Samsung hasn’t yet officially launched its main Galaxy Home smart speaker, but the company is already working on the development of a smaller and cheaper version. The mini Galaxy Home speaker will focus on attracting mainstream consumers similar to Amazon Echo Dot and Google Home Mini, while the standard size will target a premium audience like Apple HomePod and Google Home Max speakers. The real challenge for Samsung will be to make up for the lost time in the AI assistant battlefront as other contenders such as Amazon and Google are way ahead in terms of functionality for their AI assistants when compared to Samsung’s Bixby. Recently, Samsung has opened up its new smart TV line and offered interoperability with Alexa and Google Assistant. This is a key acknowledgement of Amazon and Google’s fast-growing footprint in the smart home space and an indication that Samsung might be inclined to follow the same open approach for its smart speaker strategy, probably not at the beginning, but later depending how successful and appealing the Bixby ecosystem ends up being in the future.
British Gas has expanded its smart home offering with a connected care service oriented to give family members and carers peace of mind about the wellbeing of their elderly loved ones. The new “Hive Link” service costs £15 per month plus a one-off upfront payment of £150 for the equipment. The service includes personalized in-home set up by a British Gas engineer. British Gas has developed a non-intrusive approach to smart care that allows the elderly to have an independent lifestyle while family member and carers receive alerts on their smartphones if anything is out of the ordinary.As consumers become more familiar with concept of smart living and the cost of elderly care continues to increase, the assisted living market rapidly emerges as an attractive business opportunity for service providers. The key to stand out is to offer a simplified approach to care, not only for buyers, but also for users. Offering a consultative sales approach as well as free installation services represent key elements of British Gas strategy to reduce complexity on assisted living. However, British Gas should also revisit its pricing strategy to stay competitive in a smart home market that is rapidly dropping prices as more solutions become mainstream.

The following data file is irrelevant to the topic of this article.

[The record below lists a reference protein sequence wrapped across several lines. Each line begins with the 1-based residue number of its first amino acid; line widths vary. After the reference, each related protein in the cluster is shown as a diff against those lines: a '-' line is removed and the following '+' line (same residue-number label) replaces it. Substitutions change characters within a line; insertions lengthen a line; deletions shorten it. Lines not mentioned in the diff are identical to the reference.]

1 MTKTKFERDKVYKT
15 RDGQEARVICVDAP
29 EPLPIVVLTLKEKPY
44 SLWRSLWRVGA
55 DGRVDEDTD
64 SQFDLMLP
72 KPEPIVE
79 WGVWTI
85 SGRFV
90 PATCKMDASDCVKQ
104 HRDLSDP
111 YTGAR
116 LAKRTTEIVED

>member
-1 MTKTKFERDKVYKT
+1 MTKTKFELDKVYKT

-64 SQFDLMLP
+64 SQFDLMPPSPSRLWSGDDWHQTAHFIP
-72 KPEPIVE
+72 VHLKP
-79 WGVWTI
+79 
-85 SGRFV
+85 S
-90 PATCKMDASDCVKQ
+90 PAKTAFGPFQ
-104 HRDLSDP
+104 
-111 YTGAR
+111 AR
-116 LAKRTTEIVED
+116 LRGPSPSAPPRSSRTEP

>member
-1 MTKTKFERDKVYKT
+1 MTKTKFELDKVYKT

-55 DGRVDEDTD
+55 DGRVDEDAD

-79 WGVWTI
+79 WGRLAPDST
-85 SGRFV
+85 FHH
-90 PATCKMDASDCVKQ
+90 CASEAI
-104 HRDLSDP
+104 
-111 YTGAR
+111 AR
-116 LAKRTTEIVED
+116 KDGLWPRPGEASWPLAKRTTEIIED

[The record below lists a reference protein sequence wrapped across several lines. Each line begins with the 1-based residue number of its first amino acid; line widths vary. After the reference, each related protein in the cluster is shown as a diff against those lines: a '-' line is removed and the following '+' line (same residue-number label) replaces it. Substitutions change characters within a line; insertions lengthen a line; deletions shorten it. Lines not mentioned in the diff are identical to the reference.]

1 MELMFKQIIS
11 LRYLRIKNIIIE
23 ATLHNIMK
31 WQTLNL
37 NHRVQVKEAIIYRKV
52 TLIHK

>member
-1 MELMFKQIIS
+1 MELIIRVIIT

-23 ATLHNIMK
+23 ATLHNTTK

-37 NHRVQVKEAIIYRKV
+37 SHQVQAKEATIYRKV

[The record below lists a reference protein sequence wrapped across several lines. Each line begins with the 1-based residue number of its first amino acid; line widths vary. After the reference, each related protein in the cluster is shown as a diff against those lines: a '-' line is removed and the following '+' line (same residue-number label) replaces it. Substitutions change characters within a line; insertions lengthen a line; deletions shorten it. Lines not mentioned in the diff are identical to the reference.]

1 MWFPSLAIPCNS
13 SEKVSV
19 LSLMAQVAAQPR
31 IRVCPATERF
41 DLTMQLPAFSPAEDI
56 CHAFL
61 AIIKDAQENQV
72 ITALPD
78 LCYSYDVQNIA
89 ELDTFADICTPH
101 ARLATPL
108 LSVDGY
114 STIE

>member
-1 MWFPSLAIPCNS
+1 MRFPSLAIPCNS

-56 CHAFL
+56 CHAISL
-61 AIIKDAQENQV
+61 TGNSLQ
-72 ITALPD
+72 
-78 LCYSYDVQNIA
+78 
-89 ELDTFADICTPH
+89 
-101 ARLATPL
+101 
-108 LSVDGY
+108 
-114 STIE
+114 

"Orange redefines its vision for the smart home at Hello Show," CES006-000054 (December 2018)
"Iliad launches its high-end x-play product: Freebox Delta," CES006-000053 (December 2018)
Digital Consumer Insights 2018: Smart Care, CES006-000051 (December 2018)
Digital Consumer Insights 2018: Digital Commerce, CES006-000049 (December 2018)
2019 Trends to Watch: Consumer and Entertainment Super-Themes, CES003-000385 (December 2018)
IoT Forecast: Consumer Electronics, 2017–22, IOT001-000023 (December 2018)
Mariana Zamoszczyk, Senior Analyst, Smart Home
Michael Philpott, Senior Practice Leader, Consumer Services